Although it has been a tool of enormous value to archaeologists in the past 50 years, it has been limited by several factors.In most cases it requires a fairly large sample of material; samples can be easily contaminated in the process of handling; it yields a relatively wide range of possible dates; and its effective use is limited to the furthest age of 40,000 or 50,000 years.Renfrew (1973) called it 'the radiocarbon revolution' in describing its impact upon the human sciences.Oakley (1979) suggested its development meant an almost complete re-writing of the evolution and cultural emergence of the human species.Nyerup's words illustrate poignantly the critical power and importance of dating; to order time.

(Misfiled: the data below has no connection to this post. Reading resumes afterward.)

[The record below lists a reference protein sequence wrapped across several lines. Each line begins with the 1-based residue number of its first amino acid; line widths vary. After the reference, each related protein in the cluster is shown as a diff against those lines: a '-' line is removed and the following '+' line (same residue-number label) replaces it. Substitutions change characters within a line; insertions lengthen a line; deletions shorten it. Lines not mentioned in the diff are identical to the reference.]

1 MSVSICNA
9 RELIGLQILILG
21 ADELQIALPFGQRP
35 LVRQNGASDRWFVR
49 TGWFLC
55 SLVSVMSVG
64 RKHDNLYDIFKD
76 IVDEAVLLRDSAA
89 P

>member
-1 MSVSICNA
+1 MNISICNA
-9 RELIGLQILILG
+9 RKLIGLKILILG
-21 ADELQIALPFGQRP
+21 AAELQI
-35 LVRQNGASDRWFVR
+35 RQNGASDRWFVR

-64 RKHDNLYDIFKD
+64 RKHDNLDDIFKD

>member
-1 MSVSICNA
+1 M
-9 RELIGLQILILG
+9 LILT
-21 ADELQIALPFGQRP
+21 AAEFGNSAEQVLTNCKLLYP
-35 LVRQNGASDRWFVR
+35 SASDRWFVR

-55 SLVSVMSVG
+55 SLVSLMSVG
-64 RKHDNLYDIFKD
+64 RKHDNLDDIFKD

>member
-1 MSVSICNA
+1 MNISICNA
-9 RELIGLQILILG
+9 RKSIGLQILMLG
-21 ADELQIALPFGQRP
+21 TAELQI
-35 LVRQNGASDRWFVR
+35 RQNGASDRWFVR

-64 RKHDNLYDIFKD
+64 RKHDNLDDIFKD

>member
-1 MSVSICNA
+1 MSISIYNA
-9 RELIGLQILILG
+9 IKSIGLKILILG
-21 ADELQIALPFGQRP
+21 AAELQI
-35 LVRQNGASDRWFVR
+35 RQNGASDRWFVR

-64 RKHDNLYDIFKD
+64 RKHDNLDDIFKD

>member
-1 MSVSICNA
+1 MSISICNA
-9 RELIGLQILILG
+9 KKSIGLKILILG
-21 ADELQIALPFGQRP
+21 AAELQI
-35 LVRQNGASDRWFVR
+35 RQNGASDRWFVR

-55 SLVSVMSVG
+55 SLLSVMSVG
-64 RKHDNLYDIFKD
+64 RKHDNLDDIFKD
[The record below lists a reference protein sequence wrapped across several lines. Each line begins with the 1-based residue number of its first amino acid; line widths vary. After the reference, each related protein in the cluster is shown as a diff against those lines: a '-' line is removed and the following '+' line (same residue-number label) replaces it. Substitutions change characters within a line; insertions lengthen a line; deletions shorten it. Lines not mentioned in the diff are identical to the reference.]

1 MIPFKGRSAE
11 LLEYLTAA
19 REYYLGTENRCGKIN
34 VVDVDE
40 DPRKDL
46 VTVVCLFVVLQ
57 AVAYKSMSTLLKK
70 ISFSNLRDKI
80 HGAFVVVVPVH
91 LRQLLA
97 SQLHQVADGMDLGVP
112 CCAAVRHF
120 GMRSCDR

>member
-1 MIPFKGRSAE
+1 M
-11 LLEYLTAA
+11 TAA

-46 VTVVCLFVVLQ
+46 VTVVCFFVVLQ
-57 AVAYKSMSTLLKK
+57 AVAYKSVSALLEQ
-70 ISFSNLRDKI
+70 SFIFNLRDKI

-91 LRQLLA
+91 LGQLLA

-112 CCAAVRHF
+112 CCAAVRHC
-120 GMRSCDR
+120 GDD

Since then measurement of radiocarbon has been used extensively in archaeology, especially in the dating of human and animal bones.
The radiocarbon method was developed by a team of scientists led by the late Professor Willard F.
Libby of the University of Chicago in immediate post-WW2 years.
However, as the basic principles of relative dating progressed during the course of the 19th cent., investigators were able to correctly determine the relative age of many archaeological and geological materials.
Stratigraphic dating is accomplished by interpreting the significance of geological or archaeological strata, or layers.